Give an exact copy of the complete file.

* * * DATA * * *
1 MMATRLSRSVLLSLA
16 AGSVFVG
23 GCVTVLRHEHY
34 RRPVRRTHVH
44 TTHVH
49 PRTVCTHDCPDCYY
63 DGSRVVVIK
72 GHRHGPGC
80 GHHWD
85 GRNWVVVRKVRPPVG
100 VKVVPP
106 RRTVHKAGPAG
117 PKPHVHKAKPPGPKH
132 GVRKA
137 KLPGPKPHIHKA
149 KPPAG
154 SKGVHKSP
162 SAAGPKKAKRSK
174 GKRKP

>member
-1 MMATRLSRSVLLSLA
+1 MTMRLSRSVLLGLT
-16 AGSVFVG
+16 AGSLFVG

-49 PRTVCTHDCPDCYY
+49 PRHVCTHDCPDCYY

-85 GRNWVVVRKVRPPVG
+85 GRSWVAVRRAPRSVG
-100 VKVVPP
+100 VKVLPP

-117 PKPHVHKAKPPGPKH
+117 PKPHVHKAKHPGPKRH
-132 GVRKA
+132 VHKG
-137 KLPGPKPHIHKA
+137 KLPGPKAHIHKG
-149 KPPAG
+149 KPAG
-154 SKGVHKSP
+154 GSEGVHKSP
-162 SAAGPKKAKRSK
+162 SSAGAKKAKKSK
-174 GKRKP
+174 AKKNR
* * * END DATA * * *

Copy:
1 MMATRLSRSVLLSLA
16 AGSVFVG
23 GCVTVLRHEHY
34 RRPVRRTHVH
44 TTHVH
49 PRTVCTHDCPDCYY
63 DGSRVVVIK
72 GHRHGPGC
80 GHHWD
85 GRNWVVVRKVRPPVG
100 VKVVPP
106 RRTVHKAGPAG
117 PKPHVHKAKPPGPKH
132 GVRKA
137 KLPGPKPHIHKA
149 KPPAG
154 SKGVHKSP
162 SAAGPKKAKRSK
174 GKRKP

>member
-1 MMATRLSRSVLLSLA
+1 MTMRLSRSVLLGLT
-16 AGSVFVG
+16 AGSLFVG

-49 PRTVCTHDCPDCYY
+49 PRHVCTHDCPDCYY

-85 GRNWVVVRKVRPPVG
+85 GRSWVAVRRAPRSVG
-100 VKVVPP
+100 VKVLPP

-117 PKPHVHKAKPPGPKH
+117 PKPHVHKAKHPGPKRH
-132 GVRKA
+132 VHKG
-137 KLPGPKPHIHKA
+137 KLPGPKAHIHKG
-149 KPPAG
+149 KPAG
-154 SKGVHKSP
+154 GSEGVHKSP
-162 SAAGPKKAKRSK
+162 SSAGAKKAKKSK
-174 GKRKP
+174 AKKNR